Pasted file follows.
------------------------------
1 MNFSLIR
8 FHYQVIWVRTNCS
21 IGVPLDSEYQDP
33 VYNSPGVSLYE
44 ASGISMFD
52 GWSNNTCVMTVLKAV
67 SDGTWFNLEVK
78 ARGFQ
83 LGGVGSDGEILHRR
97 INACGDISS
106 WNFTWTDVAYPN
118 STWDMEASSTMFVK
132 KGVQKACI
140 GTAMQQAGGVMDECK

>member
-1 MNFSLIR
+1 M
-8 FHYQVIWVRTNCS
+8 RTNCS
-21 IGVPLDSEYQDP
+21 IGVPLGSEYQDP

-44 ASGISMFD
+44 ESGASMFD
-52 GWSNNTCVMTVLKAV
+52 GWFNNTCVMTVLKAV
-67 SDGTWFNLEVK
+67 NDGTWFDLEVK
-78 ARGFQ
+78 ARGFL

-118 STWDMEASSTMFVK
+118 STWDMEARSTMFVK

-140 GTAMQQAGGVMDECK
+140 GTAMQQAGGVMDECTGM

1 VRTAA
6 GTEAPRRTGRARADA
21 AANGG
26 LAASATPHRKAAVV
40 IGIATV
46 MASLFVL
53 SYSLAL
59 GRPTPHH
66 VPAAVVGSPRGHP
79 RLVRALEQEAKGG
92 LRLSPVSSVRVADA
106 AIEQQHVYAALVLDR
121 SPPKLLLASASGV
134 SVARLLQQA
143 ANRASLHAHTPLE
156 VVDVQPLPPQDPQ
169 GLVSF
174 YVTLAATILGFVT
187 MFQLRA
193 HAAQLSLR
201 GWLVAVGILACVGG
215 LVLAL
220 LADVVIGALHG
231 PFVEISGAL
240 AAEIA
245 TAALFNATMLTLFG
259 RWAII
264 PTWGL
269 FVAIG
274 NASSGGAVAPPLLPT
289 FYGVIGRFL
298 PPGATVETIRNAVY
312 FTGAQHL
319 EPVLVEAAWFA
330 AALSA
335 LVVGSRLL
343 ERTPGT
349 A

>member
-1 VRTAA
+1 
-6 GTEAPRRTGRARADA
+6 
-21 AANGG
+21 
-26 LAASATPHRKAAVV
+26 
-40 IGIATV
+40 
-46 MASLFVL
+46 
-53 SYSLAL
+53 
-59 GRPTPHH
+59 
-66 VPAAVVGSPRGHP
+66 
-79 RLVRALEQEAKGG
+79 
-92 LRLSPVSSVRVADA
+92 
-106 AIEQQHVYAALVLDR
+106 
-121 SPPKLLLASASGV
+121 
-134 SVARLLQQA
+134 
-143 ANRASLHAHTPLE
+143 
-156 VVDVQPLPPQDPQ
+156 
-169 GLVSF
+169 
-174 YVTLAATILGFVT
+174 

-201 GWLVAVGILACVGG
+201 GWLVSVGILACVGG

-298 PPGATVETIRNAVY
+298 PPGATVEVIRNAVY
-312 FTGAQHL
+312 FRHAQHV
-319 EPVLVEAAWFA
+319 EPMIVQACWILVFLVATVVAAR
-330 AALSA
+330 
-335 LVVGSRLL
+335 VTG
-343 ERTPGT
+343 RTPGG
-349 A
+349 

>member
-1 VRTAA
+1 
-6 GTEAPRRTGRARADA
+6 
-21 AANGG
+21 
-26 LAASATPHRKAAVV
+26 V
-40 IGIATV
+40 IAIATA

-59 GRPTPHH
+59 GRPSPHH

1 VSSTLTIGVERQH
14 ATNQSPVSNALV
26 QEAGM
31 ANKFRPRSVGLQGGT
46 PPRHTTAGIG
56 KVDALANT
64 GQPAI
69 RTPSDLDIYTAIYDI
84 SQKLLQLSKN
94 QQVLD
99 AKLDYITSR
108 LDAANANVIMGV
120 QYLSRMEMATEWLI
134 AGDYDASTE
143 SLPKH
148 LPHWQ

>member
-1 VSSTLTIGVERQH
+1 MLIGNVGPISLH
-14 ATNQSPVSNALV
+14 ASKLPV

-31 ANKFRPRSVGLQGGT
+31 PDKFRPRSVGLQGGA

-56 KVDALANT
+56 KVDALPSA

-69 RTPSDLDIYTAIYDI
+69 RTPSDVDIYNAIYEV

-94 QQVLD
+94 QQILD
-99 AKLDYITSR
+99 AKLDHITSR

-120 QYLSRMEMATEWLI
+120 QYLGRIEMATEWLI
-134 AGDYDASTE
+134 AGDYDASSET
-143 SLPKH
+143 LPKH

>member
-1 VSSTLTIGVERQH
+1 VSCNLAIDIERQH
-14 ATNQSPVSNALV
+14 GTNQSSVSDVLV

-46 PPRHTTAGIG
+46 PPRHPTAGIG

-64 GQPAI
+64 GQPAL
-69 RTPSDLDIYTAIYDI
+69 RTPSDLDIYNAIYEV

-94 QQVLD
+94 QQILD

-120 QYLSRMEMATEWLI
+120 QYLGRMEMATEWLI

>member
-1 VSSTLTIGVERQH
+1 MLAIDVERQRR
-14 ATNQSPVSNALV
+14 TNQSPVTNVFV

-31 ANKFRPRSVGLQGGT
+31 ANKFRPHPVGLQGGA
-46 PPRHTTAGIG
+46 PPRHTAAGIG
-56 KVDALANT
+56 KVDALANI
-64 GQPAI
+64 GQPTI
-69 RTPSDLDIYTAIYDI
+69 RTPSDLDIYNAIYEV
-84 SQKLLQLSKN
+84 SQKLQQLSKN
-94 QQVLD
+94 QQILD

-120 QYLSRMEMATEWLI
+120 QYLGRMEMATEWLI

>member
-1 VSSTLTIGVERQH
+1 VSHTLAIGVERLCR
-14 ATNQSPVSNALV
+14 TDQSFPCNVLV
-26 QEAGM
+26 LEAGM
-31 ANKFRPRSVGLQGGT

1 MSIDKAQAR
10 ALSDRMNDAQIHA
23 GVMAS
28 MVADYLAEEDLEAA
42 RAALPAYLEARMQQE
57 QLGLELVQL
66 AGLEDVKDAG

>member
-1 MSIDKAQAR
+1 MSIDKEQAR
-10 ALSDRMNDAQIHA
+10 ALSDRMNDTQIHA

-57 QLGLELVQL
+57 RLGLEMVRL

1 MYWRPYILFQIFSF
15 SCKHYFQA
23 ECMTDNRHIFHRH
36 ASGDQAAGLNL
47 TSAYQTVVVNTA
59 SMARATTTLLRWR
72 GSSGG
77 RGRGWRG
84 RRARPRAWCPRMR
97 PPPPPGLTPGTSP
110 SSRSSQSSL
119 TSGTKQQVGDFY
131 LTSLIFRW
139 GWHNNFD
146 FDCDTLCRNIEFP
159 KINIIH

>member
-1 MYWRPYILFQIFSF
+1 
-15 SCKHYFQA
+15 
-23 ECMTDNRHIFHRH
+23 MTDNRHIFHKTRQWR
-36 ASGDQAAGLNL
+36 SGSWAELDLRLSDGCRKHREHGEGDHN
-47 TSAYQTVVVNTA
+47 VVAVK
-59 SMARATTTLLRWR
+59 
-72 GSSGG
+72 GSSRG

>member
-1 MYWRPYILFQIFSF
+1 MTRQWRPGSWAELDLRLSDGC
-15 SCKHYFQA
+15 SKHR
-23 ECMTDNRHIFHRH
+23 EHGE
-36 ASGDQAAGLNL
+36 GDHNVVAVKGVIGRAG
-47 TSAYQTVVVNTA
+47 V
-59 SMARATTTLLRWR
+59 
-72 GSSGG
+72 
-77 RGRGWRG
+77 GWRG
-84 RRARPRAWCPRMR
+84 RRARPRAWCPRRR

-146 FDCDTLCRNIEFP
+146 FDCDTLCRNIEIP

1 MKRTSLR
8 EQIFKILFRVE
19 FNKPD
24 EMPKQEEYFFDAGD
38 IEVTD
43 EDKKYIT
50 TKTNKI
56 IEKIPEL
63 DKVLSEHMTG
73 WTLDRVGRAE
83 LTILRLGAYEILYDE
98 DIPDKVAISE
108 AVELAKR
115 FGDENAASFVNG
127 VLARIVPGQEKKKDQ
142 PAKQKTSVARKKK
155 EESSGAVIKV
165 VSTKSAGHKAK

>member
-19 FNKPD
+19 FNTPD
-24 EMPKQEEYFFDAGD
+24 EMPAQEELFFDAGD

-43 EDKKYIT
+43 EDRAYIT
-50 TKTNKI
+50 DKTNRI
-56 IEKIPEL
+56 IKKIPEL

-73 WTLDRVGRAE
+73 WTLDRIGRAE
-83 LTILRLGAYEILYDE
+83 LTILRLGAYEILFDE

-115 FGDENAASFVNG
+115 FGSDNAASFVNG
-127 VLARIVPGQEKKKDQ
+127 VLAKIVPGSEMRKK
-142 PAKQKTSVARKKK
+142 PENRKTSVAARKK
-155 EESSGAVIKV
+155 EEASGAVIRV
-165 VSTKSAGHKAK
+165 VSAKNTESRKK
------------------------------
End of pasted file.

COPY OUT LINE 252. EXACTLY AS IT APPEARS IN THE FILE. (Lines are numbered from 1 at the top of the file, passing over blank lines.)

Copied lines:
-15 SCKHYFQA